In case the neural net is implemented in software, training can be carried out, for example, as follows with help of a training set comprising a plurality of time domain tuples. Each specific one of the time domain tuples contains a time indicator of a specific moment in time, an input vector representing one or more samples of one or more stimuli supplied at the specific moment in time to the dynamic system to be modelled, and a target output vector representing the response or responses as (should be) provided by the dynamic system at the aforesaid specific moment in time. The time indicators and the corresponding input vectors are supplied to the neural net that, in turn, produces output vectors. Each particular pair of time indicator and corresponding input vector gives rise to a particular output vector that is considered to correspond to the time indicator in said pair. The obtained output vector is compared to the desired target output vector corresponding to the same time indicator. The discrepancies between all compared target output vectors and obtained output vectors are accumulated into a cost function whose value is to be minimized by updating the net's parameters, using procedures similar to those for training conventional neural nets. Once trained, the neural net will exhibit a dynamic behaviour similar to that of the dynamic system that was to be modelled. Moreover, due to the capability to generalize, inherent to a neural net, the trained net will respond to new inputs similarly as would the dynamic system do under new stimuli.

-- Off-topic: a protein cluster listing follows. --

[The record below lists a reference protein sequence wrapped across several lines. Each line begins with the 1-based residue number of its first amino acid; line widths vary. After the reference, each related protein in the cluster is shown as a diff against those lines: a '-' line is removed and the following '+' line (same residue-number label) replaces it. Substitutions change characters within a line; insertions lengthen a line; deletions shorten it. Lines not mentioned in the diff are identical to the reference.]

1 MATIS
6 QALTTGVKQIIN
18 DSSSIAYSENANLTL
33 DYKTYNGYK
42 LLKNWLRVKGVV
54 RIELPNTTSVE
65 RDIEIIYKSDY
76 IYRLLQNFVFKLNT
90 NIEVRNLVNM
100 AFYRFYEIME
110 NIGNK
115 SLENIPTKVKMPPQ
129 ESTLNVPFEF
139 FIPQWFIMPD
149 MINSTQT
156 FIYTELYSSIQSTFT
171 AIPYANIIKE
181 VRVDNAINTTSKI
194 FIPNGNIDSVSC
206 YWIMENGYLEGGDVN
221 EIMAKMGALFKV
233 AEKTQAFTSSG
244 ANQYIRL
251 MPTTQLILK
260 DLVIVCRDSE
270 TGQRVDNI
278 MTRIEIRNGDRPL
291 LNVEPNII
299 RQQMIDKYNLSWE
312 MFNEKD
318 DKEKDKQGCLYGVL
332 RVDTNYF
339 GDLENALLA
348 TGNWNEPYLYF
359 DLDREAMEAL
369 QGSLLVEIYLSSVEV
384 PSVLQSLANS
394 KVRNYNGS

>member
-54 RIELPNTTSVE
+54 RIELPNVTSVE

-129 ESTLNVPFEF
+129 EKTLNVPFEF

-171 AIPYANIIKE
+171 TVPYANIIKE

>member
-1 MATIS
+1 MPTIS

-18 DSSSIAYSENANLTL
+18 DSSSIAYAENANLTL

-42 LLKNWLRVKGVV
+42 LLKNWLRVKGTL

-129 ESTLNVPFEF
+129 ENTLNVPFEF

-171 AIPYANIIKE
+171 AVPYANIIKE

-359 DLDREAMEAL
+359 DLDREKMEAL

The thus trained neural net can be used in its software form on a host computer system. Also the neural net software can be mapped onto hardware, e.g., an electronic circuit. Furthermore, the neural net software, e.g., in the form of a set of differential equations with parameters whose values were specified during the training procedure, can be loaded in a simulator for further processing.
Alternatively, or in addition to the time domain training, the neural net in the information processing system of the invention can be trained with help of a training set of frequency domain tuples.
Consider a dynamic system that is supplied with a stimulus composed of a constant bias portion and a varying portion that is sufficiently weak to allow for a linearization around the bias conditions. Consequently, if the dynamic system to be modelled is supplied with a harmonically varying stimulus of a given frequency, the dynamic system furnishes a harmonically varying response of the same given frequency. The ratio between response and stimulus then is represented by a generally complex transfer function of the frequency. A dynamic system having multiple inputs and multiple outputs is characterized by a transfer matrix, whose respective components are formed by respective complex transfer functions.
The neurons in the information processing system of the invention as described above exhibit a behaviour that typically is specified by a differential equation involving first and secondorder timederivatives of the neuron output signals, and firstorder timederivatives of the neuron input signals. The differential equations can be linearized around a bias condition in order to legitimately apply harmonic analysis. The net's behaviour then can be described by a transfer matrix involving the bias conditions and specifying the complex input/output character in dependence on the frequency. The net's parameters occur as parameters in this transfer function. Now, if the net is supplied with harmonically varying inputs, descriptive of stimuli that would be supplied to the dynamic system to be modelled, then the net will furnish harmonically varying outputs. Adaptation of the parameters in an updating procedure then trains the net to supply outputs descriptive of the responses as provided by the dynamic system under harmonically varying stimuli.